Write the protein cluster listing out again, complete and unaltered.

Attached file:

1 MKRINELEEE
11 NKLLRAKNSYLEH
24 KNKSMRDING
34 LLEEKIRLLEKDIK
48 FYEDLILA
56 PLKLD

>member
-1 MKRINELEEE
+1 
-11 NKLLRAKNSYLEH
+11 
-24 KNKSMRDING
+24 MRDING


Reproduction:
1 MKRINELEEE
11 NKLLRAKNSYLEH
24 KNKSMRDING
34 LLEEKIRLLEKDIK
48 FYEDLILA
56 PLKLD

>member
-1 MKRINELEEE
+1 
-11 NKLLRAKNSYLEH
+11 
-24 KNKSMRDING
+24 MRDING